Torpedo Juice October 27 2012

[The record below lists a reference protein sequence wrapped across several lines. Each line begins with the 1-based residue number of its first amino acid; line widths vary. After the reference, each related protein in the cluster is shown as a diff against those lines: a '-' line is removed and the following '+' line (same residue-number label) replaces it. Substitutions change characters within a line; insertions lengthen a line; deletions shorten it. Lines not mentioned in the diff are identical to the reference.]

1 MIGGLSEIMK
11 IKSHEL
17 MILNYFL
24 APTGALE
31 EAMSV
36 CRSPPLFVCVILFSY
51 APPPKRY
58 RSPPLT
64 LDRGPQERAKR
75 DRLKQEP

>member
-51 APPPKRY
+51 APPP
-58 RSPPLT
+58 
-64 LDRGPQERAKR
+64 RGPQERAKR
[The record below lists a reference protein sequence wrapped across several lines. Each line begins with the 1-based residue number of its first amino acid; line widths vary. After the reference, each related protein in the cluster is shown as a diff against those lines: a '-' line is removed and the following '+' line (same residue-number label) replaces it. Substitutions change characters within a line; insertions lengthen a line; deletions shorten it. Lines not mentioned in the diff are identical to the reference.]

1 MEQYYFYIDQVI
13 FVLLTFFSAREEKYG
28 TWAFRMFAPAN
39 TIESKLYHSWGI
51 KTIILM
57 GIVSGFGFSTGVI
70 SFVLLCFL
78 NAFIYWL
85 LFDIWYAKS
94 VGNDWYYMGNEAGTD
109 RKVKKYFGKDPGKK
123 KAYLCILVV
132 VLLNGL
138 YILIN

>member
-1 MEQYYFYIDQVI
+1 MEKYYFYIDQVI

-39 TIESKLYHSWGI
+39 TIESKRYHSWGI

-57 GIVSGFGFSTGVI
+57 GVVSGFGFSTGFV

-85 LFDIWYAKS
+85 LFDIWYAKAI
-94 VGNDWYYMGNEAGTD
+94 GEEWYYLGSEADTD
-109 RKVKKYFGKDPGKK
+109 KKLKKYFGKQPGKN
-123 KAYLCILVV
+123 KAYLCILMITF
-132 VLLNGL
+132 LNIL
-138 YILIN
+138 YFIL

During the wars years, the U.S. Navy's submarine crews would be away from civilization—and alcoholic beverages—for long periods. It so happens, however, that submarine torpedoes were powered by steam engines that ran on 180 proof ethyl alcohol. In the spirit of American ingenuity, sailors would regularly skim a little, and before long they'd have collected enough to throw a cocktail party 600 feet under the sea. The alcohol was mixed with pineapple juice (or whatever they could find), and the concoction was said to have quite a kick. Eventually the Navy got wise and began adding poisonous methanol and dye to the fuel in an effort to discourage this practice. Determined sailors found a way to mostly remove the additives by filtering the alcohol through a hard loaf of bread, but ingesting enough methanol actually led to blindness in some crew. Later the Navy reportedly replaced the methanol with Croton oil. This blend wouldn't cause blindness, but did lead to painful cramps and violent stomach reactions, so sailors eventually devised crude stills called "Gilly stills" to separate the alcohol from the poison. The introduction of electric powered torpedoes (no alcohol required) mostly put an end to all of this, but smaller quantities of denatured alcohol were still kept aboard for use by various crew as a cleaning agent, so it's likely torpedo juice lived on in one form or another. If you want your own taste of torpedo juice without cramps and loss of vision, we recommend replacing the 2 parts ethyl alcohol with 180-proof rum and mixing with 3 parts pineapple juice. Feel free to tweak and peak your own recipe. Carry on. Try it. Let us know what you think.